HoPE-LVB also worked with county officials to form a steering committee tasked with promoting the PHE approach as a mechanism for sustainable development. The steering committee meets quarterly to review progress, share ideas, and set new targets. 

Together with the steering committee, the HoPE-LVB project identified potential stakeholders who could support PHE in the County’s integrated development plan, workplan and budget documents. The HoPE-LVB project then organize meetings to alert leaders to the benefits of the PHE approach with a call to action to integrate planning across multiple sectors. The project’s strong advocacy focus generated broad interest within various departments in the County, persuading some County directors to join the steering committee, as well as supporting implementation of the project. 

The HoPE-LVB project has had an equally close working relationship with other single sector organizations to advocate for issues arising across the three sectors of Population, Health and Environment. Some of the successes arising from these include: providing technical support and information during the development of the Homa Bay County Family Planning Strategy in collaboration with another Kenya sexual and reproductive health organization, K-MET, and reviewing and improving the County Environmental Action Plan in collaboration with the Kenya Forest Services and National Environmental Management Authority.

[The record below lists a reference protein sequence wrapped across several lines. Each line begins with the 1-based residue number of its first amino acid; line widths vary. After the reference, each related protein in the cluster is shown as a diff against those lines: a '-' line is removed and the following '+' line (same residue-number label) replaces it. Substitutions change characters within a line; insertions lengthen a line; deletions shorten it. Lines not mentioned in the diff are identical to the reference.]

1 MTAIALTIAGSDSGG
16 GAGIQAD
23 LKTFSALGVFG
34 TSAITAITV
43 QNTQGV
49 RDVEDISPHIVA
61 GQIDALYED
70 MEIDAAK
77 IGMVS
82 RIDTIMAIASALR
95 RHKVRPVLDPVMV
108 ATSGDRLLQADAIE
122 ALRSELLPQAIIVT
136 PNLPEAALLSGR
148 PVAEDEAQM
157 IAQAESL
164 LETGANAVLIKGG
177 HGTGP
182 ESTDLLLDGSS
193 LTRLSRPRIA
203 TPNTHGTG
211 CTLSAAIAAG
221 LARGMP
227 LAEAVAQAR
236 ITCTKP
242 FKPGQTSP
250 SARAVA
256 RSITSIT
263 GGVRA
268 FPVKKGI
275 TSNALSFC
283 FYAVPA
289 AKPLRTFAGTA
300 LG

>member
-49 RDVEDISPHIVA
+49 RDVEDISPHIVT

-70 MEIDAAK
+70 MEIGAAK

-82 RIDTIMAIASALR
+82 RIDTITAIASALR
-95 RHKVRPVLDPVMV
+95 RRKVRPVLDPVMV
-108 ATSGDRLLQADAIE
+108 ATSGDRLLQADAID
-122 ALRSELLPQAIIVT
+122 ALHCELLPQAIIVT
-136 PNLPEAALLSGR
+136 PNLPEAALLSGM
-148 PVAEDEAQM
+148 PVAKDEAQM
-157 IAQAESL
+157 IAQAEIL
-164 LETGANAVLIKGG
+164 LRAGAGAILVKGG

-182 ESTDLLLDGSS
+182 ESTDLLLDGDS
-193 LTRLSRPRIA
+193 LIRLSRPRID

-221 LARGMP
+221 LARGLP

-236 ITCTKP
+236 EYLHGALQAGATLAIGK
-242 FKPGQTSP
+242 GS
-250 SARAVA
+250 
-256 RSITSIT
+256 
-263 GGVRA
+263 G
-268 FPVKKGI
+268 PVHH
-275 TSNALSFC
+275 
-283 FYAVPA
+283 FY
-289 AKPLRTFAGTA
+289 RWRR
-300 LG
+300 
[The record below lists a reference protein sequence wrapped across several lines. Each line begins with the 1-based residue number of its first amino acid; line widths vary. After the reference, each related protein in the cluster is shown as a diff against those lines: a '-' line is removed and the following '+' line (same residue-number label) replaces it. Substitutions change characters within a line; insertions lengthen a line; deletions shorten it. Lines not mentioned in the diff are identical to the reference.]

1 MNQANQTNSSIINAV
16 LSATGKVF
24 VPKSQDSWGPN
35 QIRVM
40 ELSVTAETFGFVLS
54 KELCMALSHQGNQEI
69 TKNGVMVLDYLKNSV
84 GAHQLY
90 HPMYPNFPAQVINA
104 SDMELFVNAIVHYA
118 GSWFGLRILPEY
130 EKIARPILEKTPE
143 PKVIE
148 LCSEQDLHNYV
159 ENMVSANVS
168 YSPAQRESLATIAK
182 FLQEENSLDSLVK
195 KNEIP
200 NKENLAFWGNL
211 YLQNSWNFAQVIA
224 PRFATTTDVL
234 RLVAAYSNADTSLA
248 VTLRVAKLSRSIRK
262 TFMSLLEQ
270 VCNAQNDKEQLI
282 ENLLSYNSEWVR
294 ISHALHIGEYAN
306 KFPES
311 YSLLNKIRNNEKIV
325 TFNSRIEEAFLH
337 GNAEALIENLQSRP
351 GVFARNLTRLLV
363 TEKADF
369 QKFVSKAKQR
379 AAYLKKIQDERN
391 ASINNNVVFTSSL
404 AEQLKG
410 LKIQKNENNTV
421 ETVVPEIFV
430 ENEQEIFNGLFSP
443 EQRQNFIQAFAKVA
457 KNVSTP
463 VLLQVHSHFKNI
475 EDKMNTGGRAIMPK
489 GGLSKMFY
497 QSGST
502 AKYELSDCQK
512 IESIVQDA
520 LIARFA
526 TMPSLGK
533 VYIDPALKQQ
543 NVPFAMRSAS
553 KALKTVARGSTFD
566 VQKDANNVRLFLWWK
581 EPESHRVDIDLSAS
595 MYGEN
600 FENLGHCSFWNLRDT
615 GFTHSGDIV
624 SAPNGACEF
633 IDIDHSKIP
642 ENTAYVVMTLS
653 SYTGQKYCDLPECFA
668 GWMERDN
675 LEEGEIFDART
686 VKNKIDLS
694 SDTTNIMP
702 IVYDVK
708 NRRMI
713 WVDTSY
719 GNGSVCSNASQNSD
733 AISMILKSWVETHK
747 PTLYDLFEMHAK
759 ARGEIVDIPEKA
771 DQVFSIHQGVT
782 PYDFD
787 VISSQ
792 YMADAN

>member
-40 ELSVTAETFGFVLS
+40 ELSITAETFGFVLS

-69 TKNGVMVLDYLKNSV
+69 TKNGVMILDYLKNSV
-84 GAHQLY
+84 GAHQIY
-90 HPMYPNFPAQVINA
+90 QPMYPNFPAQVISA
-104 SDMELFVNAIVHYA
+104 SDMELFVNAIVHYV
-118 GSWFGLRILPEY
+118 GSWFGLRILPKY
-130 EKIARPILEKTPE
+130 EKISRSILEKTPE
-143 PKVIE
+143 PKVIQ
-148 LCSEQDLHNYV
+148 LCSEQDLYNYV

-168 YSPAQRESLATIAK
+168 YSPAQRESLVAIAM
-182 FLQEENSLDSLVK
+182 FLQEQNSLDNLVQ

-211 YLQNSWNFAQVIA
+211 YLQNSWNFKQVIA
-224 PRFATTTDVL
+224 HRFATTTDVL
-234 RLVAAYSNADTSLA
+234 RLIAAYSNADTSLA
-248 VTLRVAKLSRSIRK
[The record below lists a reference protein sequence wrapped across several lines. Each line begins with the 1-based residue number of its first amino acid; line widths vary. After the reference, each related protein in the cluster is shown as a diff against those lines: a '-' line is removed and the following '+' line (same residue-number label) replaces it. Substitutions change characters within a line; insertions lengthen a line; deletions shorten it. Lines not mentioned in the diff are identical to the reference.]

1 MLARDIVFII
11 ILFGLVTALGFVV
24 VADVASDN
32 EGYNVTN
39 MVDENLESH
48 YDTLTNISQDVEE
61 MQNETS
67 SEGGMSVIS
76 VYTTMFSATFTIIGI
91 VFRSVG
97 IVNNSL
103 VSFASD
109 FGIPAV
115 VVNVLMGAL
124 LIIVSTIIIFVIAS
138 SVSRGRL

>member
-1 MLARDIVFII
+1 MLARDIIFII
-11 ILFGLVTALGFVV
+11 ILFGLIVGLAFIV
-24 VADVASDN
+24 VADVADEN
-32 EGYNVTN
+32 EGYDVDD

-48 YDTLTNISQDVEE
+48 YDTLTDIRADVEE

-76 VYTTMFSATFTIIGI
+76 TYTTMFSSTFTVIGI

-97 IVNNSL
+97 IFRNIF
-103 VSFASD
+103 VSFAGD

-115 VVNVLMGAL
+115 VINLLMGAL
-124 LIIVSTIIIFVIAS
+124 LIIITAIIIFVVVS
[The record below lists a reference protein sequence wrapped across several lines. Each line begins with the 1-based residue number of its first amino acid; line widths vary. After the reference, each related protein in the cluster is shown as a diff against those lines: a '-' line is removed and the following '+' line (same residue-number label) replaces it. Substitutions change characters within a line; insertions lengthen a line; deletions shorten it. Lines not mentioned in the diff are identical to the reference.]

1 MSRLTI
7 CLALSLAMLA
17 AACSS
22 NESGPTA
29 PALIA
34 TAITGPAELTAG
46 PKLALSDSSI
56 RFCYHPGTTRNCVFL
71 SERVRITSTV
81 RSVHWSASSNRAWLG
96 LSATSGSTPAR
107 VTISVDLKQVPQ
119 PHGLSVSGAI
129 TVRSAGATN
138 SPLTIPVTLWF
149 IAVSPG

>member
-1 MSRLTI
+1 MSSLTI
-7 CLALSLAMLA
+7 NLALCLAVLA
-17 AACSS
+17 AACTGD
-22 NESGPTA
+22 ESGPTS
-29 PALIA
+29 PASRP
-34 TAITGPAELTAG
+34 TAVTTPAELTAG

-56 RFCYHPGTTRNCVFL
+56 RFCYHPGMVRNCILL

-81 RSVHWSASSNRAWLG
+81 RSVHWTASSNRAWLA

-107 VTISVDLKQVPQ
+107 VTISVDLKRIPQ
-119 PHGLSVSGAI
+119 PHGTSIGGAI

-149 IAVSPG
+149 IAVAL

After two years of project implementation, project monitoring data showed substantial increases in family planning uptake and facility-based deliveries in all supported health facilities, especially among young mothers aged 12–24 years, as compared to the baseline. The contraceptive method mix at health facilities was expanded to include long-acting methods such as implants, IUDs and tubal ligation, and for community-based distribution, condoms, pills and CycleBeads. Environmental conservation indicators improved as well, showing increased use of energy saving stoves, and improved sustainable agricultural, agroforestry and fishing practices. A key finding from the midterm review was that integrating family planning and environmental interventions yields additional value for each area while also improving gender relations and male PHE champions lead advocacy efforts within and beyond their communities. Establishment of a County-Level PHE Steering Committee HoPE-LVB worked with County-level officials to form a steering committee with terms of reference. The Committee was tasked with promoting the integrated Population, Health and Environment approach, as a mechanism for sustainable development, to all stakeholders, including the County government. Interviews conducted during the midterm review also revealed a more optimistic outlook for the future among communities, and a willingness to pass on their knowledge to neighboring communities. With this evidence, the steering committee scheduled a meeting with the Homa Bay County Governor, H.E. Cyprian Awiti. This meeting sought to share insights on the opportunities and added value that integrated PHE implementation would yield to the County. The Committee further challenged the Governor to consider setting up an office to oversee integrated PHE activities within the County. Though new, the Governor welcomed the approach, praising its impressive outcomes within such a short time. He further pledged his support whenever called upon. Subsequent actions from his office included appointing a County focal person for PHE, sharing his enthusiasm for PHE with visitors from Siaya County, where HoPE-LVB has expanded into, and working on including PHE deliverables into activities of various departments.